Potential candidates would then have 30 days to gather 500 signatures in their respective ridings, in order to run. The primary would then be held in each riding over a two week period, with registered primary voters casting ballots in person, at a designated party office in each riding. (Some of the rural ridings spanning a larger territory would have multiple voting stations.)

Participating parties would also agree to run under a single banner in the 2018 elections. In other words, the left-centre parties would form a joint party for contesting the 2018 elections, complete with a single name, logo, brand and vision. This stands in contrast to the failure of 2014, where the opposition ran a single list with a hodge-podge of party logos appearing on the ballot and where party elites and functionaries, not ordinary voters, divided up the positions and ridings among themselves.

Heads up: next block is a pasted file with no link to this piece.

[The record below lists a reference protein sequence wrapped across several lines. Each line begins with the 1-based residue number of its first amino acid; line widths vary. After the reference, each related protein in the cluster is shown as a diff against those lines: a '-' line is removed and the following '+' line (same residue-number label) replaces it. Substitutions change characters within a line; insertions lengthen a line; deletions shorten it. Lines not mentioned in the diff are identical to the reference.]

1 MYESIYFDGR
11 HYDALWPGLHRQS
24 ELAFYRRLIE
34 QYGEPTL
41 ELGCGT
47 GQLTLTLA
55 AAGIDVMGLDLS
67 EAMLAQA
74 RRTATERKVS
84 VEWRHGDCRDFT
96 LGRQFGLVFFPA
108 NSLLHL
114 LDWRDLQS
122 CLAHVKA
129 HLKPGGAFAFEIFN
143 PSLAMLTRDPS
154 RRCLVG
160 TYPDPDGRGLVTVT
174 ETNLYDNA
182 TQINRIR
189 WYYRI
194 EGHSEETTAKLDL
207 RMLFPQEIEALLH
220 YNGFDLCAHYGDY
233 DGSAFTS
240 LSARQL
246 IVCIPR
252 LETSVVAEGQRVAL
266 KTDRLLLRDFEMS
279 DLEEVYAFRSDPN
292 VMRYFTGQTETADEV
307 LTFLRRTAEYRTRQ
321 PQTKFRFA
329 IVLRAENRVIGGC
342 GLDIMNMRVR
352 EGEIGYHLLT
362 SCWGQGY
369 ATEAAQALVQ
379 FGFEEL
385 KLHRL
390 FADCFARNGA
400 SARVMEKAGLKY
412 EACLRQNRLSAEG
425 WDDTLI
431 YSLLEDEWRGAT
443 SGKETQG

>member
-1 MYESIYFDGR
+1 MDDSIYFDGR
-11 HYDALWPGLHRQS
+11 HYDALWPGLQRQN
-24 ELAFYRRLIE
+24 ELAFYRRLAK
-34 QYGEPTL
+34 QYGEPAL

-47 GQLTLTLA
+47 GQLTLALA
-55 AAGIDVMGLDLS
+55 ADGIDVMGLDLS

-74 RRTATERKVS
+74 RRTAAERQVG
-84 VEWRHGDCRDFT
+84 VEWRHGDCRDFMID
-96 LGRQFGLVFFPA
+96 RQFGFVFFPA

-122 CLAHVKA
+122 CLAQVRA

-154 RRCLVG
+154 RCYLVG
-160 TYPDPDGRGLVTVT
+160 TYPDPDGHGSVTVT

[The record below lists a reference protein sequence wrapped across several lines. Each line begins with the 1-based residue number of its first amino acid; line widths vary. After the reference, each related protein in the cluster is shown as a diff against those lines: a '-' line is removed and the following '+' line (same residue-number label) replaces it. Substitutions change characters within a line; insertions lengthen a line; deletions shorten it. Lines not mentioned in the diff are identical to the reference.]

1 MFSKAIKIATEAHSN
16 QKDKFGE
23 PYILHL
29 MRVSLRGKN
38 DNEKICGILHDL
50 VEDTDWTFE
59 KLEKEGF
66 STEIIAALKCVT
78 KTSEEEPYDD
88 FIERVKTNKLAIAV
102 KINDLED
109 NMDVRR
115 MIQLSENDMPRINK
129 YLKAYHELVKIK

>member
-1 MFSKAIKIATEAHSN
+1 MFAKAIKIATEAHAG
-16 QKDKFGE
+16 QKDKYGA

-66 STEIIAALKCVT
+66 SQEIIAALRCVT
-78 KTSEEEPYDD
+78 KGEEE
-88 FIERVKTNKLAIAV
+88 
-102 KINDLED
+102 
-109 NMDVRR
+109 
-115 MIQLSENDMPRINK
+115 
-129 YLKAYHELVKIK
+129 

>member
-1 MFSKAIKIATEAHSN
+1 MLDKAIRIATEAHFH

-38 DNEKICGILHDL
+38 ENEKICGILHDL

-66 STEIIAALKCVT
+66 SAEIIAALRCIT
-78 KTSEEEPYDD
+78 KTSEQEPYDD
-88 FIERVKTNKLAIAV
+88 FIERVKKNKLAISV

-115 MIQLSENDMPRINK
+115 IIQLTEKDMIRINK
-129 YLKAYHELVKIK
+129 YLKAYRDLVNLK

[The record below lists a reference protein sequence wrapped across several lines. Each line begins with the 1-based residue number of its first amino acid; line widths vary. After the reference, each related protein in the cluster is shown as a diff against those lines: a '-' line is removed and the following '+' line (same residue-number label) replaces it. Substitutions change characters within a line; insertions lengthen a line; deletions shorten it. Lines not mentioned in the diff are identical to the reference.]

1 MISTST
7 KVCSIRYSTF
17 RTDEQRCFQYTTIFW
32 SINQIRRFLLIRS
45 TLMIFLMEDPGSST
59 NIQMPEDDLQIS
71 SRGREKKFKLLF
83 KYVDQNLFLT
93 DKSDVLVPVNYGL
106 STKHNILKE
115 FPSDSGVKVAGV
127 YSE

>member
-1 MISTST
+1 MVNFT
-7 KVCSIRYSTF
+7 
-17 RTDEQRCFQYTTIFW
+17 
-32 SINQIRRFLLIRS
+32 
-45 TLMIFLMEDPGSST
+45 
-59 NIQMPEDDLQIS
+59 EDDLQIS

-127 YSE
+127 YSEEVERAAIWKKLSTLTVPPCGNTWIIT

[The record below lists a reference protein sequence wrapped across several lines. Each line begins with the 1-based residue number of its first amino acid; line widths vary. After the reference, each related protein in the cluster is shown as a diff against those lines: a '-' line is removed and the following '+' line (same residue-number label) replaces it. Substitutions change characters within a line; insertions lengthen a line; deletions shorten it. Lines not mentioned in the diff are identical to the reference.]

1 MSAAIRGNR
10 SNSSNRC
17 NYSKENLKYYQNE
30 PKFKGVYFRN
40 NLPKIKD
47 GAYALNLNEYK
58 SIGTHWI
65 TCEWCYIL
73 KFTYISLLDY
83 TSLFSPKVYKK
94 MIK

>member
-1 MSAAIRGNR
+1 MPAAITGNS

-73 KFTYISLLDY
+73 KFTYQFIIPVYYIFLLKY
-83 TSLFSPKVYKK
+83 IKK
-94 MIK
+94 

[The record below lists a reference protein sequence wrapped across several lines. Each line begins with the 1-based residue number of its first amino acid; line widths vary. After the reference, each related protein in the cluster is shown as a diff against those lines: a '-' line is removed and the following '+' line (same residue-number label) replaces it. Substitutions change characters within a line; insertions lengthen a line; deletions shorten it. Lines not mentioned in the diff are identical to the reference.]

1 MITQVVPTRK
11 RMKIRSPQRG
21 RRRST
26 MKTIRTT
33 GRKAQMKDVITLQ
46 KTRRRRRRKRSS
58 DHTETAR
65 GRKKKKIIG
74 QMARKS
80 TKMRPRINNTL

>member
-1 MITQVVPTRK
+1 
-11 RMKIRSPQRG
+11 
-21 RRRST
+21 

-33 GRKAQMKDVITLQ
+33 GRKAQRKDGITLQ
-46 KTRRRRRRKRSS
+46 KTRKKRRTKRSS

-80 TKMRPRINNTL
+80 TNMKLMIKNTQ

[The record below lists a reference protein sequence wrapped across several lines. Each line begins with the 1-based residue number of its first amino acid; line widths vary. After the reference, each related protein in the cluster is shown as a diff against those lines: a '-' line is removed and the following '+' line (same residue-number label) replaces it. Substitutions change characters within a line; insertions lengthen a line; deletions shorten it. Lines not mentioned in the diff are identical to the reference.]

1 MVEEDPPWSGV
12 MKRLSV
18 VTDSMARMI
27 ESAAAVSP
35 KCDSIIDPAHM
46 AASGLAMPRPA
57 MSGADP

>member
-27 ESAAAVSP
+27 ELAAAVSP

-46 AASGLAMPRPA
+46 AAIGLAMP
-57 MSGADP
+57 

On the positive side, primaries will force opposition candidates to build a base at the local level, hold local meetings, build rapport with voters, awaken those unsatisfied with the current government from their slumber and do some much needed grassroots mobilization. Additionally, primaries can result in surprises–just look at both the United Stated or France. Thus far unknown candidates who make an effective use of social media can potentially unseat tired career politicians. The civil and community groups that have sprung up in recent years, held protests against the regime, but were often very critical of establishment opposition parties, have a chance to run locally under a joint opposition banner and to introduce new ideas.